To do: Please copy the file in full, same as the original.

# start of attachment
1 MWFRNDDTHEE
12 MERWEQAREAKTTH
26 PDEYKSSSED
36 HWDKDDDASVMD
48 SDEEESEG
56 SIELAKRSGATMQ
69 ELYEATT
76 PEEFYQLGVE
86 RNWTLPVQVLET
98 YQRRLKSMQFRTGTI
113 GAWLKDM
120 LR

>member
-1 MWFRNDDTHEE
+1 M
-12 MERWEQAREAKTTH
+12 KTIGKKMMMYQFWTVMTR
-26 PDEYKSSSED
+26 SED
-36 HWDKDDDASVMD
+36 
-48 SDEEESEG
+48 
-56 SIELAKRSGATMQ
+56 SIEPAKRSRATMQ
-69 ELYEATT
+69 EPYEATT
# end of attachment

1 MWFRNDDTHEE
12 MERWEQAREAKTTH
26 PDEYKSSSED
36 HWDKDDDASVMD
48 SDEEESEG
56 SIELAKRSGATMQ
69 ELYEATT
76 PEEFYQLGVE
86 RNWTLPVQVLET
98 YQRRLKSMQFRTGTI
113 GAWLKDM
120 LR

>member
-1 MWFRNDDTHEE
+1 M
-12 MERWEQAREAKTTH
+12 KTIGKKMMMYQFWTVMTR
-26 PDEYKSSSED
+26 SED
-36 HWDKDDDASVMD
+36 
-48 SDEEESEG
+48 
-56 SIELAKRSGATMQ
+56 SIEPAKRSRATMQ
-69 ELYEATT
+69 EPYEATT